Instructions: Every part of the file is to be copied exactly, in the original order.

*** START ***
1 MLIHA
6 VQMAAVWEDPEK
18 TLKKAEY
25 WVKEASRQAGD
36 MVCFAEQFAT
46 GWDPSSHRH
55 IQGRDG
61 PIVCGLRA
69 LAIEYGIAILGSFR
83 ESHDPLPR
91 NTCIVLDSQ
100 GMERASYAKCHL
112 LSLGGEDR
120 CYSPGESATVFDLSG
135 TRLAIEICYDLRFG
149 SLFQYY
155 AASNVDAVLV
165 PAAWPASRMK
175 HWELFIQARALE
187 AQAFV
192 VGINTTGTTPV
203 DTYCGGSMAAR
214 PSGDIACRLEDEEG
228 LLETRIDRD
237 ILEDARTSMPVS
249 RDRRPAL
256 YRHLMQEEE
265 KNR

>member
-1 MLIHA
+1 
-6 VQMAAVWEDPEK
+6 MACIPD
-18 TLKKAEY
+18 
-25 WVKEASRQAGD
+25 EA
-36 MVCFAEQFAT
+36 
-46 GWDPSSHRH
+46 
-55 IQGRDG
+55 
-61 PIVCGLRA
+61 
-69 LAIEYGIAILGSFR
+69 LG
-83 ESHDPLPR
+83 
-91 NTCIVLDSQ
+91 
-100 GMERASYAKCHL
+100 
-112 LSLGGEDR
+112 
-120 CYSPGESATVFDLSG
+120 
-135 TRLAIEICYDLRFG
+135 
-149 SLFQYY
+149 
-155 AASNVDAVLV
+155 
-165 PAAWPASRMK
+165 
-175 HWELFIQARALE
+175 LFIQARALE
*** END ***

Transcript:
1 MLIHA
6 VQMAAVWEDPEK
18 TLKKAEY
25 WVKEASRQAGD
36 MVCFAEQFAT
46 GWDPSSHRH
55 IQGRDG
61 PIVCGLRA
69 LAIEYGIAILGSFR
83 ESHDPLPR
91 NTCIVLDSQ
100 GMERASYAKCHL
112 LSLGGEDR
120 CYSPGESATVFDLSG
135 TRLAIEICYDLRFG
149 SLFQYY
155 AASNVDAVLV
165 PAAWPASRMK
175 HWELFIQARALE
187 AQAFV
192 VGINTTGTTPV
203 DTYCGGSMAAR
214 PSGDIACRLEDEEG
228 LLETRIDRD
237 ILEDARTSMPVS
249 RDRRPAL
256 YRHLMQEEE
265 KNR

>member
-1 MLIHA
+1 
-6 VQMAAVWEDPEK
+6 MACIPD
-18 TLKKAEY
+18 
-25 WVKEASRQAGD
+25 EA
-36 MVCFAEQFAT
+36 
-46 GWDPSSHRH
+46 
-55 IQGRDG
+55 
-61 PIVCGLRA
+61 
-69 LAIEYGIAILGSFR
+69 LG
-83 ESHDPLPR
+83 
-91 NTCIVLDSQ
+91 
-100 GMERASYAKCHL
+100 
-112 LSLGGEDR
+112 
-120 CYSPGESATVFDLSG
+120 
-135 TRLAIEICYDLRFG
+135 
-149 SLFQYY
+149 
-155 AASNVDAVLV
+155 
-165 PAAWPASRMK
+165 
-175 HWELFIQARALE
+175 LFIQARALE